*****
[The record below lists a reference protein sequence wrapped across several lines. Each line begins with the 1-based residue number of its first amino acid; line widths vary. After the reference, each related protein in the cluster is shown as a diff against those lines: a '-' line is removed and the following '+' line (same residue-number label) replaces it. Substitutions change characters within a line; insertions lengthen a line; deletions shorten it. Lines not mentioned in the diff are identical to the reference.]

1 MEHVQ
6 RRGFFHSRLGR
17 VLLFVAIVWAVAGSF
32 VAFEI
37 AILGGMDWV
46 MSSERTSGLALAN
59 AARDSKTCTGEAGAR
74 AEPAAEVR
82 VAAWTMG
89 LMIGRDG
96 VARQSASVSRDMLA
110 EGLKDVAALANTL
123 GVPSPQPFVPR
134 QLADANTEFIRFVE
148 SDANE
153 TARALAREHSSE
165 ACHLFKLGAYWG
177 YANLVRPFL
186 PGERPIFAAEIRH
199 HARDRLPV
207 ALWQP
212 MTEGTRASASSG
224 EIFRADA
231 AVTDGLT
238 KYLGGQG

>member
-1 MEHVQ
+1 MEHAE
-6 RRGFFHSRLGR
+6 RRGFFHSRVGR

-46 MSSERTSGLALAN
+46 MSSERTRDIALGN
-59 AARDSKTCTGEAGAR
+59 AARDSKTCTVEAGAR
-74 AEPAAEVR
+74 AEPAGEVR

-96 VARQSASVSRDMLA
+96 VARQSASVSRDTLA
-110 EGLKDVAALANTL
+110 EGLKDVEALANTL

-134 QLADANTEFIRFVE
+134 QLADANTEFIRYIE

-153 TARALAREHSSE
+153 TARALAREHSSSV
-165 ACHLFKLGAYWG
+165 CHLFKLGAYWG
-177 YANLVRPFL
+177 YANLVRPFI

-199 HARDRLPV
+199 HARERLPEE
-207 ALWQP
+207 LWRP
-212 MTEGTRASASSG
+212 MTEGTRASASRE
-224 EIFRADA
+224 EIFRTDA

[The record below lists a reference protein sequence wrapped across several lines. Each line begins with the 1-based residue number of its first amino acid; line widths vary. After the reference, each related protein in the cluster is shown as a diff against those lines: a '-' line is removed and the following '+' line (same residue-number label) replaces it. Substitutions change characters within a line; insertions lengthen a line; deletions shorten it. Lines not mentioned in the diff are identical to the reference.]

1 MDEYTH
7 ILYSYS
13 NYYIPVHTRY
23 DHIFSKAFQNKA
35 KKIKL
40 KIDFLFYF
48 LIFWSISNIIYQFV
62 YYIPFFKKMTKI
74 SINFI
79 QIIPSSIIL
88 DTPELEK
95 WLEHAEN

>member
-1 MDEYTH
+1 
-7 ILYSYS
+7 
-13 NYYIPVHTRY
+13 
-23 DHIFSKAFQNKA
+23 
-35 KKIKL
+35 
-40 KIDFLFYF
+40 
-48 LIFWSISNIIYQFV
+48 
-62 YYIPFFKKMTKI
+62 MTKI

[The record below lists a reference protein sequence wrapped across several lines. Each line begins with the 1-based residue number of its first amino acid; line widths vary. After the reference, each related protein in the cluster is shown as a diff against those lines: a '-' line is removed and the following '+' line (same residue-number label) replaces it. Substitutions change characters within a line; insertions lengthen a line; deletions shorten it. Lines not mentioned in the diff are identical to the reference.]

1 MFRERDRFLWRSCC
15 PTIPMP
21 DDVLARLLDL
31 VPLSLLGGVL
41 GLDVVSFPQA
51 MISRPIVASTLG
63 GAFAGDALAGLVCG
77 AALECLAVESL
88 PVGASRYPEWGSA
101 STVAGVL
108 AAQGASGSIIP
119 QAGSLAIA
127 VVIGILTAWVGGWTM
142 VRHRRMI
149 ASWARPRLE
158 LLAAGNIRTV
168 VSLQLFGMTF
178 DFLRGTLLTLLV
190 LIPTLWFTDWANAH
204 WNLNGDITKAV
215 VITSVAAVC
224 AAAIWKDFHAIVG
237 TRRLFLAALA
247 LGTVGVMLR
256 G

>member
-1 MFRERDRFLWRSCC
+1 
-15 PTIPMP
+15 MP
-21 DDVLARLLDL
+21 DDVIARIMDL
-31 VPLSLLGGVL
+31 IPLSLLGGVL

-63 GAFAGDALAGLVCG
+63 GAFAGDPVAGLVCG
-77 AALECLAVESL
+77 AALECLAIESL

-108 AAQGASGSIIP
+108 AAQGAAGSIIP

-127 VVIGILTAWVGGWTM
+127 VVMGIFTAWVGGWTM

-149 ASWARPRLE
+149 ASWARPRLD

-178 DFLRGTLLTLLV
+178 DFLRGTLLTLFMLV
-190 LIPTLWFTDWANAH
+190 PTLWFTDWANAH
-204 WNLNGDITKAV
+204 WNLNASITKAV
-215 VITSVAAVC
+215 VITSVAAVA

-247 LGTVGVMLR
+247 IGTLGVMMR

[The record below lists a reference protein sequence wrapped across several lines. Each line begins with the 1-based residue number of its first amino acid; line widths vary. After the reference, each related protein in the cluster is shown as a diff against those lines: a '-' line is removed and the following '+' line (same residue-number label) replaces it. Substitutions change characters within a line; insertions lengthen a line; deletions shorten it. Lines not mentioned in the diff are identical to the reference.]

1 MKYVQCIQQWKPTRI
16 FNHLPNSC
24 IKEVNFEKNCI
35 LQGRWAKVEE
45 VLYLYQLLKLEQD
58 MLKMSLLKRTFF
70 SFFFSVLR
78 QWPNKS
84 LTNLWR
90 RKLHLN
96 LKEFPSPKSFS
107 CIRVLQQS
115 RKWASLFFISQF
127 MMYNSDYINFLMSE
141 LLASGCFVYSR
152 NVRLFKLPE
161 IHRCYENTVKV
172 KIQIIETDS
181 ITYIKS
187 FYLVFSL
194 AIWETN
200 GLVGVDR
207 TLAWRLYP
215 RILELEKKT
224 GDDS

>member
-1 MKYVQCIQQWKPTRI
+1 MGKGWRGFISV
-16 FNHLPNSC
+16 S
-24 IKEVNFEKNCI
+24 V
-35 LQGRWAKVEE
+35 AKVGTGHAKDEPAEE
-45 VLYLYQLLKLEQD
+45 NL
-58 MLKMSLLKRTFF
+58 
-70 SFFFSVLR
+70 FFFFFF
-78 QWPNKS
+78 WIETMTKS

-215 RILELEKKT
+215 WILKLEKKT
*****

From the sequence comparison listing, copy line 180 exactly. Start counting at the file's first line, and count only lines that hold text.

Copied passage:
-58 MLKMSLLKRTFF